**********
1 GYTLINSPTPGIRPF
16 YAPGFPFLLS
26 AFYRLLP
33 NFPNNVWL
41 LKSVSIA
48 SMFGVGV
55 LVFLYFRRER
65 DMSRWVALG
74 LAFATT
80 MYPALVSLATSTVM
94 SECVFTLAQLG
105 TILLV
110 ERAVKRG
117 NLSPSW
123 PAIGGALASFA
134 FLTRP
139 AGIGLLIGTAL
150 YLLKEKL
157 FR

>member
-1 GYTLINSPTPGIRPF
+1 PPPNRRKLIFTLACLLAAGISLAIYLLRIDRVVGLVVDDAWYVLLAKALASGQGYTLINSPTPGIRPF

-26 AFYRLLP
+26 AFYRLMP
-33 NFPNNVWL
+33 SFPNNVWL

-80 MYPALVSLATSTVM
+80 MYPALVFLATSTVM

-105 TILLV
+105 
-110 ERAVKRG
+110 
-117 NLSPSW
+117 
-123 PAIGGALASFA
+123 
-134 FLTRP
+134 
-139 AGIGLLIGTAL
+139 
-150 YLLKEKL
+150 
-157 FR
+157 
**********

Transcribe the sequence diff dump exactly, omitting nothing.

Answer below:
1 GYTLINSPTPGIRPF
16 YAPGFPFLLS
26 AFYRLLP
33 NFPNNVWL
41 LKSVSIA
48 SMFGVGV
55 LVFLYFRRER
65 DMSRWVALG
74 LAFATT
80 MYPALVSLATSTVM
94 SECVFTLAQLG
105 TILLV
110 ERAVKRG
117 NLSPSW
123 PAIGGALASFA
134 FLTRP
139 AGIGLLIGTAL
150 YLLKEKL
157 FR

>member
-1 GYTLINSPTPGIRPF
+1 PPPNRRKLIFTLACLLAAGISLAIYLLRIDRVVGLVVDDAWYVLLAKALASGQGYTLINSPTPGIRPF

-26 AFYRLLP
+26 AFYRLMP
-33 NFPNNVWL
+33 SFPNNVWL

-80 MYPALVSLATSTVM
+80 MYPALVFLATSTVM

-105 TILLV
+105 
-110 ERAVKRG
+110 
-117 NLSPSW
+117 
-123 PAIGGALASFA
+123 
-134 FLTRP
+134 
-139 AGIGLLIGTAL
+139 
-150 YLLKEKL
+150 
-157 FR
+157 